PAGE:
I have a stupidly long list of article idea and as usual, not enough time to get them all written, but every so often I’m going to post the occasional test article for your perusal. Here’s one goofy idea I had ages ago while writing for another site about games that made for a terrible time when played alone. I thought about reviving the idea recently while listening to some folks in a game shop arguing about what was the worst game to play alone and getting a chuckle that every game mentioned in their discussion revolved around survival horror, MMORPGs or assorted shooters (with every game mentioned in the latter two genres geared for multiplayer gaming). The first game I thought of was Atlus’ 2008 US release of Sting’s 2007 hybrid board game/RPG, which some have very incorrectly labeled a straight Mario Party clone. The Dokapon series was around a bit longer than Mario Party and Dokapon Kingdom is more or less a polygon-based reworking of a Super Famicom game from 1994 called Dokapon 3-2-1: Arashi o Yobu Yuujou, which is equally challenging as a solo play experience. Now, neither are anything resembling “bad” games at all. They’re fun to play and funny, but are both just designed to work better with more than one person playing them…
What makes the game enjoyable (even if you decide to brave it in solo play) are the wacky humor and sheer amount of things to do as you make your way around the nicely sized board that represents the kingdom you’re trying to win (along with the hand of the King’s daughter). You’ll battle it out with other AI players, do a bit of city building, play all sorts of mini-games and earn a ton of money (which in this game is the main goal). What makes the game incredibly, terribly and mind-bakingly annoying is the AI in single player. It’s not that the game “cheats” at all, folks – it’s that it plays just like a real person who’s too good at this particular game would. Playing Dokapon Kingdom alone against the AI is like going to Vegas and sitting down at a high stakes Poker table with the best of the best and complaining that you keep losing. Or playing novice Chess against a grandmaster and getting frustrated that he’s cleaning your clock before your brain has time to learn what to do.
You’ll gain a city or two in your quest, only to see them invaded and lost once you’re too far away to defend them. Huge amounts of money you’ve earned will vaporize through the AI’s pesky efforts, a bad roll that puts you into a losing spiral impossible to get out from (although there are some awesome turnaround rolls tht can save your bacon) and so forth and so on. Once you get on a bad streak of losses, it’s like being robbed and beaten by a bunch of kids you’re babysitting. You’ll never live it down and never want to discuss it with others because they’ll never believe you got whipped to tears by a game this cute. Of course, you can prove yourself by setting up a solo game and letting people play, but I suggest a go at multiplayer, as all you need is a single controller to pass around to your soon to be ex-friends.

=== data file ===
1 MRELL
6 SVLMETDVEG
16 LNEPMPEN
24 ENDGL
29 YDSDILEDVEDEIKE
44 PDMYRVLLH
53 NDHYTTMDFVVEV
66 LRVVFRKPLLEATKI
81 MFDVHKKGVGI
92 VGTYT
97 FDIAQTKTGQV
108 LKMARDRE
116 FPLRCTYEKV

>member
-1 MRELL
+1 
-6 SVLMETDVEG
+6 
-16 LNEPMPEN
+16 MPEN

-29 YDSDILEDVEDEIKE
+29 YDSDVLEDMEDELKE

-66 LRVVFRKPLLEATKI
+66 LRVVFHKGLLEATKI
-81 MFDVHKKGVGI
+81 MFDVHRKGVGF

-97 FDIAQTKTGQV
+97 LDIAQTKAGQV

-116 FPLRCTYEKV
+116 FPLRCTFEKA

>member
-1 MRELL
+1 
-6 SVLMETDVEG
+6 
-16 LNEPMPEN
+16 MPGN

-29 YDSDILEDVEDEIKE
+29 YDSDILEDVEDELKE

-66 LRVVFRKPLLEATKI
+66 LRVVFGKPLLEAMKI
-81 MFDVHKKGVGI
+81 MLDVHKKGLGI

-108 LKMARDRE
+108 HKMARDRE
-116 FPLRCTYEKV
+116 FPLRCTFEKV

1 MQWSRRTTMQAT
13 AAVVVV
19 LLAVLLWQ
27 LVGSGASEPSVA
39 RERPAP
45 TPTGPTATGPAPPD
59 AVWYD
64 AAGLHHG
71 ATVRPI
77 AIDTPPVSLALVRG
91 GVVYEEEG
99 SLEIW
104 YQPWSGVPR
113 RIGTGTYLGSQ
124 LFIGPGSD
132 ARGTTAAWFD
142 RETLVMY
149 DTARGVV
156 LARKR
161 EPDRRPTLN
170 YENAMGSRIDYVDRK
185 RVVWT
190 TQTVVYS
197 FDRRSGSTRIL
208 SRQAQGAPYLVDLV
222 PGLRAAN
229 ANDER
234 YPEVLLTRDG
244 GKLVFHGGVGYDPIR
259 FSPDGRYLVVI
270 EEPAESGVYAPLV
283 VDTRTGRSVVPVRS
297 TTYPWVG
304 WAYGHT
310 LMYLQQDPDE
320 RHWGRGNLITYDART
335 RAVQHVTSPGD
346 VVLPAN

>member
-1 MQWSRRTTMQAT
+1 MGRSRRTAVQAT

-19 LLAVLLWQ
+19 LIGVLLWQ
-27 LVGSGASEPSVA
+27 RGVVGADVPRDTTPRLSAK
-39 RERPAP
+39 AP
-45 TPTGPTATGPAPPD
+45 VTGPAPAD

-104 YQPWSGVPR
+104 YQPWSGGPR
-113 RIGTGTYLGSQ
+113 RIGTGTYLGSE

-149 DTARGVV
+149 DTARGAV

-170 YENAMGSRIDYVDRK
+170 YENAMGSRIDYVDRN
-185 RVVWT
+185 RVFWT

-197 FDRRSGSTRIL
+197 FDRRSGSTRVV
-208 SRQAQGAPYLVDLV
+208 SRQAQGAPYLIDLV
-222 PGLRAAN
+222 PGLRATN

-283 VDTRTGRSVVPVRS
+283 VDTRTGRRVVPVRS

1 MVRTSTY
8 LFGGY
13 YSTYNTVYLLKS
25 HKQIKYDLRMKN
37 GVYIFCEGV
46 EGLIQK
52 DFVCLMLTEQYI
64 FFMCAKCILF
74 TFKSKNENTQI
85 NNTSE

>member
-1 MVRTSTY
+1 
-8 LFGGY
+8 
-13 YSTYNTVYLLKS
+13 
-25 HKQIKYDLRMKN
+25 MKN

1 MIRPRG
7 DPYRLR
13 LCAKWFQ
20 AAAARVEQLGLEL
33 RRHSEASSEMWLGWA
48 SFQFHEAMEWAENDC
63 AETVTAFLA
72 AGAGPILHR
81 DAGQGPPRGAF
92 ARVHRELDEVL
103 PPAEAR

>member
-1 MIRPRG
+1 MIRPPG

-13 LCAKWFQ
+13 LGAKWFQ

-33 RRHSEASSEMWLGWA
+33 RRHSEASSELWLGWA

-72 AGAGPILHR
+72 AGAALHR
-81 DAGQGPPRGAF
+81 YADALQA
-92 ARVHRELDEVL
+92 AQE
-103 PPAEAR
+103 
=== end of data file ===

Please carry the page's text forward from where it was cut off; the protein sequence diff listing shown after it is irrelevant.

As a multiplayer game, Atlus marketed this as “The Friendship Destroying Game!” because of what live players would end up doing to each other as they played. You don’t want to play this game under the influence of anything, as the slightest error on your part will have you throwing a tantrum and perhaps some furniture around if you’re a sore loser. In solo mode, the game should have been labeled “The Confidence-Destroying Game!” because it’s relentless in letting you know that anything you do will be for naught almost any time you’re thinking you’re heading for a victory. If you manage to rake in a ton of money and are two spaces from winning a board, the AI manages to come up with some means to wipe out your stash and formerly easy victory, you’ll have to battle a tough mid-boss or boss that takes you out of action or something else bad will happen that sends your blood pressure soaring.
Now, I’m crazy, so I’m actually on the hunt for the Nintendo Wii and Nintendo DS versions of this one just to see if they’re equally brutal on the nerves. I know the DS version, Dokapon Journey is different in a number of areas as well as a bit hard to find and pricey as a new or complete version (how I prefer my physical media). However, I do recall seeing the Wii game relatively cheap in a few spots a while back (as in when I wanted nothing to do with it because the PS2 game had me wanting to beat my system to death). Edit: I just checked now and *yikes*, the Wii version is a wee bit overpriced these days in both new and used condition. Amusingly enough, I learned to play Dokapon 3-2-1 on the Super Famicom by setting the game to auto-play and watching a three-hour match play out before trying the game itself and managed to do well enough that I wasn’t trying to throw the controller through the TV. Dokapon Kingdom is a game where even if you’re watching someone else play, the minute you play it by yourself, it’s setting you up to fail miserably (and many times).
Granted, progress CAN be made in single player mode (yes, you can actually compete the story mode) and hell, the game is hysterically funny at times once you get a few hours in and into the groove of losing everything more often than you’d prefer. But unless you like games that play to beat you, the horse you rode in on and that horse’s mother to death by dropping assorted nasty surprises on your head at nearly every turn, I’d stay away from this dangerous Kingdom. That is, unless you love games that try to (and succeed at) breaking you every chance they get.